United States International Trade Commision Rulings And Harmonized Tariff Schedule
faqs.org  Rulings By Number  Rulings By Category  Tariff Numbers
faqs.org > Rulings and Tariffs Home > Rulings By Number > 2005 HQ Rulings > HQ 967296 - HQ 967408 > HQ 967387

Previous Ruling Next Ruling
HQ 967387

OCTOBER 22, 2004

CLA-2 RR:CR;GC 967387 JAS


TARIFF NO.: 7318.29.00

Port Director of Customs
P.O. Box 619050
Dallas, TX 75261

RE: Protest 5501-96-100076; HUCKBOLT® Fastener

Dear Port Director:

This is our decision on Protest 5501-96-100076, filed against your classification of a pin-and-collar fastener called the HUCKBOLT®. The entries under protest were liquidated on December 1, 1995, through and including January 12, 1996, and this protest timely filed on February 22, 1996.


The merchandise under protest, the HUCKBOLT®, is believed to be substantially identical to a fastener ruled upon in HQ 959571, dated December 3, 1996, the contents of which are incorporated into this decision. The article at issue, as described in HQ 959571, consists of a steel pin and collar. The pin is of carbon steel, 3 1/2 inches long, with a rounded head on one end and flat on the other end. The shank has a series of annular grooves along its entire length and is indented or recessed around the circumference at the midpoint. The collar is 3/4 inch in diameter, unthreaded, of zinc plated, low carbon steel. The shank of the steel pin is inserted through holes in the pieces to be fastened and the collar slipped on. A hydraulic fastening tool completes the joining by swaging or upsetting the collar into the end of the pin, presumably snapping off the bottom portion of the pin below the recess.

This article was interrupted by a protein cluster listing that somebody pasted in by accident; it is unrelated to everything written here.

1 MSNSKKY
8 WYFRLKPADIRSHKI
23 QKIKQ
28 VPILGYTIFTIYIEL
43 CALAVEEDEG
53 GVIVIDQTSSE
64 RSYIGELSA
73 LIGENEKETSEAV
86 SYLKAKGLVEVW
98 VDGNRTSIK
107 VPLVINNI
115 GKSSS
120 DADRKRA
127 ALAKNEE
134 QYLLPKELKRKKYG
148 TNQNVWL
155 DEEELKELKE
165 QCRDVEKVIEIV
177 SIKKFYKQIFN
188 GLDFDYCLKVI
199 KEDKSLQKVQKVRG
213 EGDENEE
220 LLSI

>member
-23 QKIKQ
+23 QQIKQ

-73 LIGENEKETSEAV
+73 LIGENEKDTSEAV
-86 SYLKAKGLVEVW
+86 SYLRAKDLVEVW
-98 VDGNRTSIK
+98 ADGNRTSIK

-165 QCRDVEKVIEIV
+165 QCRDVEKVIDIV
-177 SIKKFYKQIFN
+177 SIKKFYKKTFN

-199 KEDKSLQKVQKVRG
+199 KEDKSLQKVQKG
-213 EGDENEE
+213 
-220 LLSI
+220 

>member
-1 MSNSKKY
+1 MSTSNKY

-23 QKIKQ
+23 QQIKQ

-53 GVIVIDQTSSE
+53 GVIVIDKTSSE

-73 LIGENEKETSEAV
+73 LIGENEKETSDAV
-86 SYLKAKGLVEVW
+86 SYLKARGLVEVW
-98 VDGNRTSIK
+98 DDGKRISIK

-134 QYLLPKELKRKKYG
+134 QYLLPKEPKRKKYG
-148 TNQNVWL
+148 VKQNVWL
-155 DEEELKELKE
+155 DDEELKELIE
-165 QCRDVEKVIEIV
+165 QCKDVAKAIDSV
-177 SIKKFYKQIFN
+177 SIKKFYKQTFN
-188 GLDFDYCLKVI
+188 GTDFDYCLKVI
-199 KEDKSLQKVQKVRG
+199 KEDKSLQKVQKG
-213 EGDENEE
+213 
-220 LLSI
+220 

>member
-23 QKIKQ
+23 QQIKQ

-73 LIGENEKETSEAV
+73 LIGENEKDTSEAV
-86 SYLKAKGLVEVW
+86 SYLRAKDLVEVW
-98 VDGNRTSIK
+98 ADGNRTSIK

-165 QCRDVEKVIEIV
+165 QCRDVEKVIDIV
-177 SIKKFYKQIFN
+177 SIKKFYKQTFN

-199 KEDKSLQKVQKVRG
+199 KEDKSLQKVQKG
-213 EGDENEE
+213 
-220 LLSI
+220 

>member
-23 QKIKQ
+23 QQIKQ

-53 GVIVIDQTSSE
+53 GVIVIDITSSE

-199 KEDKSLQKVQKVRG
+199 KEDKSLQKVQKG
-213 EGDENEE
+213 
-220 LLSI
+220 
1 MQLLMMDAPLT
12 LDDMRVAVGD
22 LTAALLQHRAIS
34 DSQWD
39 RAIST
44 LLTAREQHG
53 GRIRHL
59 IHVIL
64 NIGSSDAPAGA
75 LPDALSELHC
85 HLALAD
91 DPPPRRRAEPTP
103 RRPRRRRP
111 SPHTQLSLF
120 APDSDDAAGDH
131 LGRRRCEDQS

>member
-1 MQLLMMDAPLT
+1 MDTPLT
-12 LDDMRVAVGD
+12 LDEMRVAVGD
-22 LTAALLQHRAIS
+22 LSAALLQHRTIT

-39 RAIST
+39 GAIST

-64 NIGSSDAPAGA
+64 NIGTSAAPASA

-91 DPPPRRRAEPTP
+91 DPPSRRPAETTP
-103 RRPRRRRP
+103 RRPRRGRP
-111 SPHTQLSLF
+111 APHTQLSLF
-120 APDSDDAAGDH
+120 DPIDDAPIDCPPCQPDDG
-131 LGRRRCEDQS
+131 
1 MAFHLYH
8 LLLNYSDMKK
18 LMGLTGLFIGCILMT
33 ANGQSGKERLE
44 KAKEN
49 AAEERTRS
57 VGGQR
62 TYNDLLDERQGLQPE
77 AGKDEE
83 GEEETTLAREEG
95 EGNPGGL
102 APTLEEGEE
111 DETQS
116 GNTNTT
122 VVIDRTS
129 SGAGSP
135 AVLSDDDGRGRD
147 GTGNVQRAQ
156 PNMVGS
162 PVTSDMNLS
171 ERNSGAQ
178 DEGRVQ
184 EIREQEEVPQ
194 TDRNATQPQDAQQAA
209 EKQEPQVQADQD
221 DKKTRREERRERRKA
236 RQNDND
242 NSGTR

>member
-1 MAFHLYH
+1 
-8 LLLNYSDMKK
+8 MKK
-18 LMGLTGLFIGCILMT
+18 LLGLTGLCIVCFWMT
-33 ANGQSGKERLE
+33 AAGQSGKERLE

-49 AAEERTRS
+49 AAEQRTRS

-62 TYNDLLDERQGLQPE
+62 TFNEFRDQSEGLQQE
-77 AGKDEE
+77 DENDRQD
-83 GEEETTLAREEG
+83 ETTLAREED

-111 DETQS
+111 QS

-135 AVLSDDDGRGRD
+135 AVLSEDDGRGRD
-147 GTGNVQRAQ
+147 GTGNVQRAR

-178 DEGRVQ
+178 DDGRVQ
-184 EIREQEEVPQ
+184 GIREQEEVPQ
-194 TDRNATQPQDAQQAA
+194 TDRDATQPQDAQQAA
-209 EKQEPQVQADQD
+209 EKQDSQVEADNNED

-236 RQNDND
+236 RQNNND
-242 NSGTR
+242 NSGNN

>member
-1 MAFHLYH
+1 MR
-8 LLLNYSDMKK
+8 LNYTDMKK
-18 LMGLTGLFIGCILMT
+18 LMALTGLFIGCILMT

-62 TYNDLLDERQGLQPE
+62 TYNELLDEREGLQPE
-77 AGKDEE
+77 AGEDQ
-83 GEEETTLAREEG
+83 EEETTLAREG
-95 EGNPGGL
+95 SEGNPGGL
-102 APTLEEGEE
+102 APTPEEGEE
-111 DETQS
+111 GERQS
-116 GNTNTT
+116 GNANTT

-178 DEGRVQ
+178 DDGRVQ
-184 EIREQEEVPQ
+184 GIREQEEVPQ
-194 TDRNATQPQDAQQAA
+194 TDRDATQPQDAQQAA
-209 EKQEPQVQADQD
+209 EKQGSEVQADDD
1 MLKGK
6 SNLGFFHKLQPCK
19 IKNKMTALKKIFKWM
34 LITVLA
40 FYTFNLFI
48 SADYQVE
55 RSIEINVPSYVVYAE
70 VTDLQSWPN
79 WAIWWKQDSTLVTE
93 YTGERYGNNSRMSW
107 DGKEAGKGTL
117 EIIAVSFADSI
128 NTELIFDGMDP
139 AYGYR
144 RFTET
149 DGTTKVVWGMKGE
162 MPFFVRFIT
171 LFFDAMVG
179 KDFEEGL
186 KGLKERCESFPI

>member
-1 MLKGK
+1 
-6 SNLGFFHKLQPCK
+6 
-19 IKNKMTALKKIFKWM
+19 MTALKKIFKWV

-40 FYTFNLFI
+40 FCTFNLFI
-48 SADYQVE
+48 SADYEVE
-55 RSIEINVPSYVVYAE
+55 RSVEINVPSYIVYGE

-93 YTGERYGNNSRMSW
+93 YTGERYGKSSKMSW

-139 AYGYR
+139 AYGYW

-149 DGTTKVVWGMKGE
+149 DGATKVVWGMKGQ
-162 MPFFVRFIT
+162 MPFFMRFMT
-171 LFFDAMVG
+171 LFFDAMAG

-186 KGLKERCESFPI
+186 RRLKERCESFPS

The HUCKBOLT® was entered under subheading 7318.23.00, Harmonized Tariff Schedule of the United States (HTSUS), a provision for rivets, of iron or steel. The entered provision was apparently based on the belief that the fastener was a non-threaded, usually cylindrical article with round head, used for the permanent assembly of metal parts. This design
exhibited the relevant characteristics of a rivet as an article that serves to hold other articles or materials together through the presence of a head formed on each end. Your office determined that the pin functioned in the manner of a fastener. However, because the pattern was rolled into the shank in the form of annular grooves, rather than in the axial plane, as with real threads, you classified the pin as an other non-threaded article, in subheading 7318.29.00, HTSUS, and the collar as an article of iron or steel, in subheading 7326.90.85, HTSUS.

The provisions under consideration are as follows:

Screws, bolts, nuts, coach screws, screw hooks, rivets, cotters, cotter pins, washers (including spring washers) and similar articles, of iron or steel:

Non-threaded articles

7318.23.00 Rivets

7318.29.00 Other

7326 Other articles of iron or steel:

7326.90 Other:


7326.90.85 Other


Whether the HUCKBOLT® is a rivet for tariff purposes.